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Wednesday, 8 February 2012
Page: 255


Mr BRUCE SCOTT (MaranoaSecond Deputy Speaker) (12:57): I rise to speak on the Telecommunications Universal Service Management Agency Bill 2011, the Telecommunications Legislation Amendment (Universal Service Reform) Bill 2011 and the Telecommunications (Industry Levy Bill) 2011. The Telecommunications Universal Service Management Agency Bill 2011 provides a framework for the new universal service obligation. We have to make sure the service is adequately funded and that it will meet the needs of people.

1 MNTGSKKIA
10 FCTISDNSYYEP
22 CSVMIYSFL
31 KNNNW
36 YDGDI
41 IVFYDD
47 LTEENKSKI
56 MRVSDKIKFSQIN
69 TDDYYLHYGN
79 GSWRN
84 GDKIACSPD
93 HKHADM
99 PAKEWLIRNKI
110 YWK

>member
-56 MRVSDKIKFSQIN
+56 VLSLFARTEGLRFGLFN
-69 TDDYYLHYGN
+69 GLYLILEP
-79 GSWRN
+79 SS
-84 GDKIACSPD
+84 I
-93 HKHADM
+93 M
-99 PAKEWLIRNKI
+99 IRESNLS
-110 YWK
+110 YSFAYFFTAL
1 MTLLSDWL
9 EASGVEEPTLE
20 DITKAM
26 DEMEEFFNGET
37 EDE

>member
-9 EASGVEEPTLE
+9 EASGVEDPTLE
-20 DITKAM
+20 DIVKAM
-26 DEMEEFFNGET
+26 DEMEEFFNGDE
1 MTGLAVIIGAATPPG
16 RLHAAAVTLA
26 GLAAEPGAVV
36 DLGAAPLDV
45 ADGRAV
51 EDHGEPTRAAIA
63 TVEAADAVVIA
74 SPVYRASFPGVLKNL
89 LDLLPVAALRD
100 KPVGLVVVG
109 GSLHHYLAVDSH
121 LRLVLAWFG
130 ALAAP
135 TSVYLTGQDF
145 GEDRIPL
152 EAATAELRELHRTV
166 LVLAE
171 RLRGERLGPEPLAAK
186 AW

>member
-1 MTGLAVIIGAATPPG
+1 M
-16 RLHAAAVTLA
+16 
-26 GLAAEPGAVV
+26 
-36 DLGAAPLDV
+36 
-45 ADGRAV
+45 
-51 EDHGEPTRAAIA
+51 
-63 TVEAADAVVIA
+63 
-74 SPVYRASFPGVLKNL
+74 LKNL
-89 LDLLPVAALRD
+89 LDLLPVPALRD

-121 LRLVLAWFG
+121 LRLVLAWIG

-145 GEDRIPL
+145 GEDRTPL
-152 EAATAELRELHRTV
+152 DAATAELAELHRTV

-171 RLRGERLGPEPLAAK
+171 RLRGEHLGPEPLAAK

The notion that it is only rural and remote Australia that requires universal service provision is wrong. For instance, the payphones in some of the shopping centres in city areas are there to provide a service for those who do not have other means of communication. Quite often they do not pay, they are not viable—so these services are not just provided in rural and remote Australia; we often see them in our very big cities. Just like railway stations and bus stops are essential, payphones are an essential means of communication for those who do not have access to other communications technologies such as a mobile phone.